As for Kenya, despite growing pains, “a church which began in a village in a single ethnic community has now crossed over to other tribes, such as the Kikuyu, Luhya, Mijikenda, Nandi, Maasai, Somali, and others, even in Uganda” writes Okeyo in Forward in Faith.
“The gospel transcends all cultures and should challenge every cultural heritage. Because of the marvelous work of Jesus Christ, millions of Christians in Africa live in joyous hope and faith. Through Jesus the powers of death are defeated; victory is made certain because Jesus is Lord. The gospel is the Good News for the whole person.” write Checole and Asefa.
—Karla Braun is editor of Courier and writer for Mennonite World Conference. She lives in Winnipeg, Canada.
This article first appeared in Courier/Correo/Courrier October 2016
Did you know?
Kenya has more than 40 million people.
Kenya’s population reports as80% Christian, 7% Muslim, 13% African religions and other smaller groups like Hindus.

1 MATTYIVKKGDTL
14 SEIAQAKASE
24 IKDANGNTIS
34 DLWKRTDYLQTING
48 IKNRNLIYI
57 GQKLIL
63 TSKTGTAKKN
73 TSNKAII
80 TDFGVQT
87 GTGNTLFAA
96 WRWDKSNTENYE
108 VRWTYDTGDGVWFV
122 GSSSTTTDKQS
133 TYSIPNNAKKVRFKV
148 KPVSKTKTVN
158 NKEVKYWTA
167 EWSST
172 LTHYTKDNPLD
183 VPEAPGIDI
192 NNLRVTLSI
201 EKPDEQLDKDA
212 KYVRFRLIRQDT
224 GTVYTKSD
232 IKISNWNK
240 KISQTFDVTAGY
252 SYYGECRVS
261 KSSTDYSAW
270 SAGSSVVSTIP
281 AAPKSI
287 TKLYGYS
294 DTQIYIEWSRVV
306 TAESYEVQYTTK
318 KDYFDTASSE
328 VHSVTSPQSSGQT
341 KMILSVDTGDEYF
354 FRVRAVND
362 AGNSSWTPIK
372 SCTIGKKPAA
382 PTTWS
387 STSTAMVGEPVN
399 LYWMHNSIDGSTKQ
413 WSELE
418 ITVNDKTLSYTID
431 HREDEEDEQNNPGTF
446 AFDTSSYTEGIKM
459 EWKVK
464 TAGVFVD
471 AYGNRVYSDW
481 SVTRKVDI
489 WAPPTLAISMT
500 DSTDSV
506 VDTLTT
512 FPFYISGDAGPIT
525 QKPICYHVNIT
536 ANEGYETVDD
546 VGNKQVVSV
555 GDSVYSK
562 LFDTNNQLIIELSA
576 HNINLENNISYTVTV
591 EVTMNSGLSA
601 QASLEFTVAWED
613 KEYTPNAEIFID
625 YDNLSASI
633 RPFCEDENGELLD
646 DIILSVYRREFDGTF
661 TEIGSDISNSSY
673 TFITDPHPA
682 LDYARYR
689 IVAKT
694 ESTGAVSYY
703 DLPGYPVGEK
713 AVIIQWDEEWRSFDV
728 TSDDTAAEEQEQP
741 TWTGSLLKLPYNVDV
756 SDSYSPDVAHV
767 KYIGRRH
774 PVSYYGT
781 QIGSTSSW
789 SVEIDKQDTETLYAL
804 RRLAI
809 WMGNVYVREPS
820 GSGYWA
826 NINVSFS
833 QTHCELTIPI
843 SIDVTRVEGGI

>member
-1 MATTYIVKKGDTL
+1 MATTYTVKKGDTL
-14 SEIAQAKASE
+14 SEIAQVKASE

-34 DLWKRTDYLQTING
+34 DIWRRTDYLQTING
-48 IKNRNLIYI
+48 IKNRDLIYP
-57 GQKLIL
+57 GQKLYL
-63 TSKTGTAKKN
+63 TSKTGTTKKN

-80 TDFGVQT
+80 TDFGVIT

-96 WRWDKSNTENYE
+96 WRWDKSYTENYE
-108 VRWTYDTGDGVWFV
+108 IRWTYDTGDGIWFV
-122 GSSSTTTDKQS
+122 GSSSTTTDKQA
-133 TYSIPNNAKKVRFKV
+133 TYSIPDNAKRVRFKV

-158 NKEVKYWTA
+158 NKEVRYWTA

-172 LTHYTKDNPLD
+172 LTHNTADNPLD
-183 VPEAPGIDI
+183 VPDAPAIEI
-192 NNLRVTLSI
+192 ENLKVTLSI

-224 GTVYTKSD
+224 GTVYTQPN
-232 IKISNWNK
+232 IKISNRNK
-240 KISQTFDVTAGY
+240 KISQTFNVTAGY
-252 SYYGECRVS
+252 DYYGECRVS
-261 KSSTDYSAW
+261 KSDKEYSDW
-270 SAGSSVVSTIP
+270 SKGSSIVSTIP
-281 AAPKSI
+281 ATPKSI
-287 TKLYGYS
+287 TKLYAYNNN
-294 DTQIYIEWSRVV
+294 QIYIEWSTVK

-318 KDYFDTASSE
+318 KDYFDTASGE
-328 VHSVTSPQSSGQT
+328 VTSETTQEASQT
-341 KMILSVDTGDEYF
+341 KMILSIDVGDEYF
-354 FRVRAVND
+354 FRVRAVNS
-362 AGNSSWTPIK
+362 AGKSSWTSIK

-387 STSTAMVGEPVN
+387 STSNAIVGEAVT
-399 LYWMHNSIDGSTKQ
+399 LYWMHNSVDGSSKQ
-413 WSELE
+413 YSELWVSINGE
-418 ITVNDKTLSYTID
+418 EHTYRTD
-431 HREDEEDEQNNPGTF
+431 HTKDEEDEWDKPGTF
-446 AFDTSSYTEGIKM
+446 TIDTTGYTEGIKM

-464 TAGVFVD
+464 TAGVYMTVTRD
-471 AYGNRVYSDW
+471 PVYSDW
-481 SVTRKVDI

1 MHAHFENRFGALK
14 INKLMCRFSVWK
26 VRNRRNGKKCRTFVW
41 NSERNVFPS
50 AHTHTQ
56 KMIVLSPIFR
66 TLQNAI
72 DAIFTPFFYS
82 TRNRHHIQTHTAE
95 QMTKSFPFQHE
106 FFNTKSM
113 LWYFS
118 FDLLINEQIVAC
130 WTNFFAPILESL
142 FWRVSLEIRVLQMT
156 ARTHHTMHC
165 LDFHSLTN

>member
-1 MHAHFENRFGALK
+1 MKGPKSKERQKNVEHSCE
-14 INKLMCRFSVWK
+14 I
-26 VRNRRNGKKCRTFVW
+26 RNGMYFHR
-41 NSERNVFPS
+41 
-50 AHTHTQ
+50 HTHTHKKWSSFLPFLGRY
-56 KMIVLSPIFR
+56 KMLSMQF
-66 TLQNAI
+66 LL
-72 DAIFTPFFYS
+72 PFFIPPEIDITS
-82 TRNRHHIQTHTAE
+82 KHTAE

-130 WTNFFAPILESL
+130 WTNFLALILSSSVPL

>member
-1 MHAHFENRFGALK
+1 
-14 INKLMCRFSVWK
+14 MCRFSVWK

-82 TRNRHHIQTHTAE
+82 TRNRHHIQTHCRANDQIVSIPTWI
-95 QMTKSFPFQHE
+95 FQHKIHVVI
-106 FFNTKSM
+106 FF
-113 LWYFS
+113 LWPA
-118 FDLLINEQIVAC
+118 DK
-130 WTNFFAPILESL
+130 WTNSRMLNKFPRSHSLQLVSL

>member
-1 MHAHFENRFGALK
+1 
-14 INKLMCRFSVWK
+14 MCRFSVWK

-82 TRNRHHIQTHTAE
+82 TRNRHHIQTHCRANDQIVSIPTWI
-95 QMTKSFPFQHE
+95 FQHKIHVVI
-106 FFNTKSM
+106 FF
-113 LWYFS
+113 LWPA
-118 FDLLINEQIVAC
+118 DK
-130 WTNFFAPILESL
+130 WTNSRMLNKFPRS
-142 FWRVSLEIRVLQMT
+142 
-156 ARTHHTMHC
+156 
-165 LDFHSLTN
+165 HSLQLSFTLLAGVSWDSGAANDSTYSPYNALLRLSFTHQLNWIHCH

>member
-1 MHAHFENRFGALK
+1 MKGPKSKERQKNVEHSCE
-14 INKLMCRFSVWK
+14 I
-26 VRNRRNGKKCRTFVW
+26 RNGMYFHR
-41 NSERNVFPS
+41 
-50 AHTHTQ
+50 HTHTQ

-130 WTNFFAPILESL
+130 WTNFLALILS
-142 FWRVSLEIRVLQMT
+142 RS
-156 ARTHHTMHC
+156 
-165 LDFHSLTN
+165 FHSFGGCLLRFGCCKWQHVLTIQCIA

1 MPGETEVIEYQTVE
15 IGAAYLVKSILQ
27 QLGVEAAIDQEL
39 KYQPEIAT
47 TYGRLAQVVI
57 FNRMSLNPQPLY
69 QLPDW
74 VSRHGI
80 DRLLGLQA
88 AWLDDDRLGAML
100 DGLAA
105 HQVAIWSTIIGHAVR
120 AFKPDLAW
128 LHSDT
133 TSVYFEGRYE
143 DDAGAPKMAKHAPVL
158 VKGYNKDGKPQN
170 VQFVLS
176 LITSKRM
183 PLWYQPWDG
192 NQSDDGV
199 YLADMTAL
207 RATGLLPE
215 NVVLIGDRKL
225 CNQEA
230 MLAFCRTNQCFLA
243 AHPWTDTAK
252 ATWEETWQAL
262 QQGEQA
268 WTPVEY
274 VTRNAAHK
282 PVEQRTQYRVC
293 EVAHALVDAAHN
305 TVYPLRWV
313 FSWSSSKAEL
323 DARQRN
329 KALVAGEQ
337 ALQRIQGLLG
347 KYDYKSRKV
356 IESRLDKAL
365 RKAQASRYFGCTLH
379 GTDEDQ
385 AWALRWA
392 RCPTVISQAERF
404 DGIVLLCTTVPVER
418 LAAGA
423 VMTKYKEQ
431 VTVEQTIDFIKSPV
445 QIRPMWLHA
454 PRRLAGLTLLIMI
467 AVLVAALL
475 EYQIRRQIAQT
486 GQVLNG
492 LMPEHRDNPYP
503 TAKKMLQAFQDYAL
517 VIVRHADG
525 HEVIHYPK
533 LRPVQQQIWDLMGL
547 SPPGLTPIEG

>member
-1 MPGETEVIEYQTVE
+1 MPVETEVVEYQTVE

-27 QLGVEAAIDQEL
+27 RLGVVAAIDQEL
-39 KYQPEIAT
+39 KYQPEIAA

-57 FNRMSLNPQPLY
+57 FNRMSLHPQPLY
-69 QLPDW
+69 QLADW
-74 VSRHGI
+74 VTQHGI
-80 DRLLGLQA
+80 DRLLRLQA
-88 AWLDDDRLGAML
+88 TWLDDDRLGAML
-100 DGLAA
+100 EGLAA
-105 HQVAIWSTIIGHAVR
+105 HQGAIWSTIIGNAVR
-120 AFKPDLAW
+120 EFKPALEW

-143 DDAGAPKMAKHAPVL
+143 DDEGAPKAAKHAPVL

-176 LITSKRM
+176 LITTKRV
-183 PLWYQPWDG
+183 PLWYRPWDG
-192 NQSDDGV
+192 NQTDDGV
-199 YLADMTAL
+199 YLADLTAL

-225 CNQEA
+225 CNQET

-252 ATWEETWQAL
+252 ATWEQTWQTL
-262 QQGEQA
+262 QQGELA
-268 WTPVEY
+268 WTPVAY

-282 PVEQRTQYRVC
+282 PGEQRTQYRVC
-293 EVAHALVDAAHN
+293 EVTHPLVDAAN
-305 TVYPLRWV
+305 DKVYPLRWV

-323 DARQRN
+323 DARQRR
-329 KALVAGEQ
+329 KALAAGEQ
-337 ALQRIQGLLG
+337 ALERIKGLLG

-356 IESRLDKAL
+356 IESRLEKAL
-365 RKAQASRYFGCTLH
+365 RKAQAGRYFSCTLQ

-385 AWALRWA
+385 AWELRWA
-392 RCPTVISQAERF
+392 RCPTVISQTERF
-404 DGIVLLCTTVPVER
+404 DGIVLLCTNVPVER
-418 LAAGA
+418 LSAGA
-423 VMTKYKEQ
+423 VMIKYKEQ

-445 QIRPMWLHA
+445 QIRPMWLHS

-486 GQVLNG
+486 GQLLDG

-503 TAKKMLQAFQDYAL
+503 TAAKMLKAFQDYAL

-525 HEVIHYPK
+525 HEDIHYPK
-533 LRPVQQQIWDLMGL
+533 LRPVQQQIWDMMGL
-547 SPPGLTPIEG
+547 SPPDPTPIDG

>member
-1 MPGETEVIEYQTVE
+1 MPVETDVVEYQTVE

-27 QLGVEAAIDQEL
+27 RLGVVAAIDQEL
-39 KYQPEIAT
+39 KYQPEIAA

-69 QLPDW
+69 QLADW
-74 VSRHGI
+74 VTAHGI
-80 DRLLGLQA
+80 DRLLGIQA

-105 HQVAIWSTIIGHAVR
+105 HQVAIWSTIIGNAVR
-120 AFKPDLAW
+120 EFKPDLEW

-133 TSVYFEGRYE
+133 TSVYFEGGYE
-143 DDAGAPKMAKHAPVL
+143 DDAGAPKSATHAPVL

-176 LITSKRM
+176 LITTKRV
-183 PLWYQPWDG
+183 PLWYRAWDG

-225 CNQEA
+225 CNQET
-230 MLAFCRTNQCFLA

Tanzania has more than 50 million people.
Some 70% of Tanzania’s inhabitants are rural.
Learn more about Mennonite churches in Africa:
Anabaptist Songs in African Hearts, 3rd ed. Global Mennonite History Series 1. Lapp, John A. and C. Arnold Snyder, gen. eds. Kitchener, ON: Pandora Press, 2006.
Forward in Faith: History of the Kenya Mennonite Church, A Seventy-Year Journey, 1942–2012. Ojwang, Francis S. ed. Nairobi: Kenya Mennonite Church, 2015.
Mennonite national churches in Kenya
Brethren in Christ Church
Presiding officer Samuel Muriithi (bishop)
Christian Believers Fellowship
(Beachy Amish Church)
Presiding officer Marlin Stoltzfus (senior bishop)
Christian Church International
Headquarters Madaraka, Thika,Central
Presiding officer Joseph Mburu Kamiri (bishop)
Church of God in Christ, Mennonite
Kenya Mennonite Church
Presiding officer Philip E. Okeyo (bishop moderator)
|Mennonite national churches in Tanzania|
*Kanisa la Mennonite Tanzania
Presiding officer Steven Watson Mang’ana (bishop)
* indicates membership with MWC
|Source: MWC World Directory 2015|